- name: grafana-storage
               mountPath: /var/lib/grafana
         volumes:
           - name: grafana-storage
             persistentVolumeClaim:
               claimName: grafana-storage
         securityContext:
           runAsNonRoot: true
           runAsUser: 65534
           fsGroup: 472
    ---
    kind: PersistentVolumeClaim
    apiVersion: v1
    metadata:
     name: grafana-storage
    spec:
     accessModes:
       - ReadWriteOnce
     resources:
       requests:
         storage: 1Gi
    ---
    apiVersion: v1
    kind: Service
    metadata:
     name: grafana
     labels:
       app: grafana
    spec:
     type: LoadBalancer
     ports:
     - port: 3000
       protocol: TCP
       targetPort: 3000
     selector:
       app: grafana

    Run, “kubectl create -f grafana-deployment.yml” to create Grafana Pod and Service.

    If we run the command “kubectl get service”, you should get an output similar to below:

    ➜  ~/github/k8-graphite-monitoring (master) kubectl get service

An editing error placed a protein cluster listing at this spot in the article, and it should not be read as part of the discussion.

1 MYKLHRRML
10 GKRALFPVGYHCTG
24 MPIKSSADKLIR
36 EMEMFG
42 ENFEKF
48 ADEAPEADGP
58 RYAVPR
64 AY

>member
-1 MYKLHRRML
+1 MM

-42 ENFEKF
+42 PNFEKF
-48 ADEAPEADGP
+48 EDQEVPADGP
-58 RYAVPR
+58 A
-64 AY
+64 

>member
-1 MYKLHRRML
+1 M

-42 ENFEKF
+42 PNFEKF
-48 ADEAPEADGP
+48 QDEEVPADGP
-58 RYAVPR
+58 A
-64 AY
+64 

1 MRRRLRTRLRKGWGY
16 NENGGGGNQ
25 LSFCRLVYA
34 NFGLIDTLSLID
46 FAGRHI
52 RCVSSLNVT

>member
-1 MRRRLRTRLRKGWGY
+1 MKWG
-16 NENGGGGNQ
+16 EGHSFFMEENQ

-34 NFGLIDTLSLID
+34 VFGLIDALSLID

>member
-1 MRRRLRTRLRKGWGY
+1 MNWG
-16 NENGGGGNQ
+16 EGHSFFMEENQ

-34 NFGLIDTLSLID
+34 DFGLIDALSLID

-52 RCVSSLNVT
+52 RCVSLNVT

NAME         TYPE           CLUSTER-IP       EXTERNAL-IP                                                                PORT(S)                       AGE
    grafana      LoadBalancer   10.100.252.229   a942a31a4780f11eaa9010a814a720da-1449083553.ap-south-1.elb.amazonaws.com   3000:31159/TCP                3d21h
    kubernetes   ClusterIP      10.100.0.1       <none>                                                                     443/TCP

    ➜ ~/github/k8-graphite-monitoring (master) kubectl get service NAME TYPE CLUSTER-IP EXTERNAL-IP PORT(S) AGE grafana LoadBalancer 10.100.252.229 a942a31a4780f11eaa9010a814a720da-1449083553.ap-south-1.elb.amazonaws.com 3000:31159/TCP 3d21h kubernetes ClusterIP 10.100.0.1 <none> 443/TCP

    Grafana.png
    apiVersion: apps/v1
    kind: Deployment
    metadata:
     labels:
       app: graphite